A sensitive and illuminating ‘Cherry Orchard’
“The Cherry Orchard’’ was Anton Chekhov’s final work and thus his final word, written while he battled the tuberculosis that would claim his life just months after the play’s 1904 premiere. It’s a fitting testament: Like him, it is humane, droll, compassionate, and wise.
The doctor-dramatist was the master of small moments, and no slouch when it came to the big, life-changing ones, either. With Chekhov, the everyday can turn epochal in the blink of an eye. Lifelong hopes, dreams, and expectations can be shattered, fulfilled, or deferred in a fleeting instant.
In her exquisite production of “The Cherry Orchard’’ at Actors’ Shakespeare Project, director Melia Bensussen holds those moments up to the light, allowing us to contemplate human nature in all its contradictory essence and to consider the poignant spectacle of human beings striving, in their fitful and clumsy way, after happiness.
Chekhov considered “The Cherry Orchard’’ to be a comedy — he once called it “a four-act vaudeville’’ — and Bensussen is quoted in press materials as saying that she wanted to be faithful to that spirit. She is, but it’s nevertheless the case that this “Cherry Orchard’’ resonates most deeply when an elegiac tone prevails.
ASP is an itinerant company with regard to performance venues, seldom remaining in a spot for more than a couple of productions. For “The Cherry Orchard,’’ the company has found an ideal space: the Founders Hall at the Dane Estate at Pine Manor College. A spacious and stately room, it includes a pair of staircases, leading to a landing, that are tailor-made for the dramatic entrances and exits in Chekhov’s play. The set by Cristina Todesco suggests faded opulence, and lighting designer John Malinowksi adroitly signals changes in mood. (Natural light is also used to good effect.)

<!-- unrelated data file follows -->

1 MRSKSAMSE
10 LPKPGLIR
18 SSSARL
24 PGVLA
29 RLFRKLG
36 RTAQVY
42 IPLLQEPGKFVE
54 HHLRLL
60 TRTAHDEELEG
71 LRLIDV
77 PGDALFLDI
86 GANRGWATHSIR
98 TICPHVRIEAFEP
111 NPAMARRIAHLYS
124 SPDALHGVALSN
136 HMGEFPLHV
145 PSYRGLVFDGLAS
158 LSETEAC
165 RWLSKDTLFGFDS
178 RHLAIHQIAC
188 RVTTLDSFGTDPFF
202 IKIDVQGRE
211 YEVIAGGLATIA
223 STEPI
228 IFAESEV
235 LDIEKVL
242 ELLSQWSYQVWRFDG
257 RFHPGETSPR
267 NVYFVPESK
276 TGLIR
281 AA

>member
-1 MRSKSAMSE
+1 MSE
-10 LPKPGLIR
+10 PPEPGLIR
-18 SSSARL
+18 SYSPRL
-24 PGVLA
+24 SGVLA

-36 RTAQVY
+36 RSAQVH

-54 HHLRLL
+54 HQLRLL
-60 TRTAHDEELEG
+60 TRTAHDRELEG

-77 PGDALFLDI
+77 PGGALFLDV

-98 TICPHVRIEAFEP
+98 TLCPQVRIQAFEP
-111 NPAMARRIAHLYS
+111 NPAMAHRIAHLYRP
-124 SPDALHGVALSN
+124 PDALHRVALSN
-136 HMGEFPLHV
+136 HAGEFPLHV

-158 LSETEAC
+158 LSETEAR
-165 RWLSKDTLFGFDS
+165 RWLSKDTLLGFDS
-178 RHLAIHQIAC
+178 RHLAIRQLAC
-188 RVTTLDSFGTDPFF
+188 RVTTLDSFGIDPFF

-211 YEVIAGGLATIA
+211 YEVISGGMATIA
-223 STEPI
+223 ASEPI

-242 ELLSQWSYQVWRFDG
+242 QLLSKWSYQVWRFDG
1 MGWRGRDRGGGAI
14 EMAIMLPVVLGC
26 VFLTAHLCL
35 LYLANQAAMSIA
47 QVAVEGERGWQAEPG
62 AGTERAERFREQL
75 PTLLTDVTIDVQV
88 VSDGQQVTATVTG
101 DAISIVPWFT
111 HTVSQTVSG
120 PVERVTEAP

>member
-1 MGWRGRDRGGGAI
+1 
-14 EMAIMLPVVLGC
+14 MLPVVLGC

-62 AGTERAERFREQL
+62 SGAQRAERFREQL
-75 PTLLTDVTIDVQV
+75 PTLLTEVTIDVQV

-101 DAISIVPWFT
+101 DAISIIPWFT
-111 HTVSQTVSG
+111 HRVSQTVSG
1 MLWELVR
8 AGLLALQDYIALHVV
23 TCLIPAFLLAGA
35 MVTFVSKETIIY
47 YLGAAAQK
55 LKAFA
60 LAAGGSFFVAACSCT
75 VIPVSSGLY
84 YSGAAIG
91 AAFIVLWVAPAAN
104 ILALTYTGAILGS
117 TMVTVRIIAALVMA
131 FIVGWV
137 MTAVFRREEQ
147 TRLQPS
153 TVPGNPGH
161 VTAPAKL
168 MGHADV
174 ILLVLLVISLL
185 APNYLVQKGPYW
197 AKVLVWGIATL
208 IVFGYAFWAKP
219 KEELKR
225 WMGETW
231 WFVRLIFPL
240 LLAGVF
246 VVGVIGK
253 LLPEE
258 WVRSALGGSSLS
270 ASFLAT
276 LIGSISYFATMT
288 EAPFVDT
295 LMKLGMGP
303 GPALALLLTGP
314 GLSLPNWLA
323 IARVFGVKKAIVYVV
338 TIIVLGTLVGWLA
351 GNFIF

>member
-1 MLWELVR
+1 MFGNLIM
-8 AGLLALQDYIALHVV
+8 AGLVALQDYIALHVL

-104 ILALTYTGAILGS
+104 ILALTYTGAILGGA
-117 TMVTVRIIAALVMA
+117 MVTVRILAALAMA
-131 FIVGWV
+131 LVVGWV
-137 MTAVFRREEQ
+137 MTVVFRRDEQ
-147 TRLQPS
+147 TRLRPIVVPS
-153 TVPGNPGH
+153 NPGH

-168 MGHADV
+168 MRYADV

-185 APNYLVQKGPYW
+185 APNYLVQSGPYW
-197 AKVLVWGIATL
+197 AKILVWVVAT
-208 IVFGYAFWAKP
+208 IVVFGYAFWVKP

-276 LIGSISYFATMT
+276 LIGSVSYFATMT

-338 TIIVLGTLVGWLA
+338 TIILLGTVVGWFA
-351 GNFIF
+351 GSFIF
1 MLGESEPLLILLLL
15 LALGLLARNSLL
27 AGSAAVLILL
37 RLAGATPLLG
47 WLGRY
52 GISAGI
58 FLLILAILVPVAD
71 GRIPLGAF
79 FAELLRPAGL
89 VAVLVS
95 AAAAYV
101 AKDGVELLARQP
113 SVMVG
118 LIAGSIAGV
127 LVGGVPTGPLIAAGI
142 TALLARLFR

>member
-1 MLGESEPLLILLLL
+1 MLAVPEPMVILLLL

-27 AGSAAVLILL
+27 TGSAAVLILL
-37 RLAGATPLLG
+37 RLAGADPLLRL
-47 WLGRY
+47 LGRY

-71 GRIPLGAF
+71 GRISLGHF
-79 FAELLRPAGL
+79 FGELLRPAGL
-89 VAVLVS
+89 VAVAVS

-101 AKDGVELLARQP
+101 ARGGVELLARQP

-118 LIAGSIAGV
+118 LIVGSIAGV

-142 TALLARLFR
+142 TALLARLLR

Bensussen draws finely detailed performances from her cast of 12, led by Marya Lowry’s touching portrayal of Ranyevskaya, an aristocratic landowner who occupies the emotional center of “The Cherry Orchard.’’
No stranger to personal turmoil, grief, and loss, Ranyevskaya is now confronted with a financial crisis, having returned to her debt-ridden family estate after years abroad. It’s not hard to see how she ran into money trouble: She is generous-spirited to the point of extravagance and more than a little oblivious. Also seemingly in denial is her bloviating brother, Gaev, amusingly portrayed by Richard Snee. As a consequence, Ranyevskaya faces the prospect of losing her home and her beloved cherry orchard.
She is repeatedly urged by the merchant Lopakhin, played by Steven Barkhimer, to rescue herself from the crippling debt by dividing the cherry orchard into lots and then leasing them for summer homes. Ranyevskaya, though, seems more preoccupied with persuading Lopakhin to marry her adopted daughter, Varya, portrayed by Marianna Bassham with a knife edge of desperation. Ranyevskaya’s other daughter, Anya (Lydia Barnett-Mulligan) is attracted to Trofimov (Danny Bryck), a perpetual student.
Lopakhin, a peasant’s son who has amassed wealth through ceaseless and single-minded toil, has a complicated attitude toward Ranyevskaya, and Barkhimer, in one of the finest performances I’ve seen him give, ranges adeptly across a wide spectrum of feelings. The merchant remembers the aristocrat’s kindness when he was a child and she took him by the hand to wash up after his nose was bloodied by a blow from his drunken father. But he also remembers the sting of her offhanded “Don’t cry, little peasant . . .’’
If Ranyevskaya is the embodiment of an aristocracy in twilight, Lopakhin epitomizes the unstoppable enterprise of the profit-minded, bottom-line-driven businessman. But Chekhov’s worldview was always too complex for heroes-vs.-villains scenarios, and Lopakhin is no villain. Barkhimer conveys that fact in a climactic and skillfully acted scene when Lopakhin ranges from exuberance to a darker shade of vindictive triumph to a sudden and profound mourning, and then back to exultation again. A later scene that resolves the semi-courtship between Lopakhin and Varya is equally intricate and masterfully executed by Barkhimer and Bassham as a poignant ballet of indecision and unspoken words that pierces the heart.
Chekhov struggled greatly to finish “The Cherry Orchard.’’ When he sent his wife, the actress Olga Knipper, the script, the writer exclaimed in a letter: “Darling, how hard it was for me to write that play!’’ And how lucky we are that he did.
Correction: Because of an error, an earlier version had the incorrect photo credit and misidentified the character of Varya.